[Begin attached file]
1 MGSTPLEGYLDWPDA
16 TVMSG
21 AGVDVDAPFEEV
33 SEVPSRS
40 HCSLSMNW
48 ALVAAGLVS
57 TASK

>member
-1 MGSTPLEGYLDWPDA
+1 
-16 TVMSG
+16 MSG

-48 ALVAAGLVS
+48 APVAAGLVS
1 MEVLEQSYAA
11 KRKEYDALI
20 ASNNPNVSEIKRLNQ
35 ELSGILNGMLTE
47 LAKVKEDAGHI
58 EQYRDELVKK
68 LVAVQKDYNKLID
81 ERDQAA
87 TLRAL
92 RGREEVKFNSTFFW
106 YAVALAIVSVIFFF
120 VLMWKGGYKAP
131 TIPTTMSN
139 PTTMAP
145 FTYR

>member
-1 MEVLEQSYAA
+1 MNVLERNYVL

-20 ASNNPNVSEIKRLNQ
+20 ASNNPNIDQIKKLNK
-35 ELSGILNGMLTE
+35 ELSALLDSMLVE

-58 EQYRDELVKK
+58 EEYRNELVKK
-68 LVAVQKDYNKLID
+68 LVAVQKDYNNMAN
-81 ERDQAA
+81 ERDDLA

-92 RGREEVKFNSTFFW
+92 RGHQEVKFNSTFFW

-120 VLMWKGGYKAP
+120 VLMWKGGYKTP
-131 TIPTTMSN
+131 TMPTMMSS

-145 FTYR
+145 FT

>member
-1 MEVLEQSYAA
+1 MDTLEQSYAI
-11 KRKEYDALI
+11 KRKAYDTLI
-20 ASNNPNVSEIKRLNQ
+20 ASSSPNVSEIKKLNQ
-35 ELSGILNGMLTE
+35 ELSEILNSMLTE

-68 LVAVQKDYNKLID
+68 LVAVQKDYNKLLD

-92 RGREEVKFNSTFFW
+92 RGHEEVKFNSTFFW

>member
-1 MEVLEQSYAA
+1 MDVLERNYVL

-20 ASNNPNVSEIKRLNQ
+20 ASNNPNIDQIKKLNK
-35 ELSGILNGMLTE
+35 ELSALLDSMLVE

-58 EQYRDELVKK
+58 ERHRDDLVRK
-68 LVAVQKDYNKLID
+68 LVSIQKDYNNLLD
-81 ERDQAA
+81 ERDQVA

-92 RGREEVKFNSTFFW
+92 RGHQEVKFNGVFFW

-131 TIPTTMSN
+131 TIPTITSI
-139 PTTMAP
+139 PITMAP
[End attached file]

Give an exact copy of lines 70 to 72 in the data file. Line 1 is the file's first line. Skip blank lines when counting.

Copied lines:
+35 ELSALLDSMLVE

-58 EQYRDELVKK
+58 ERHRDDLVRK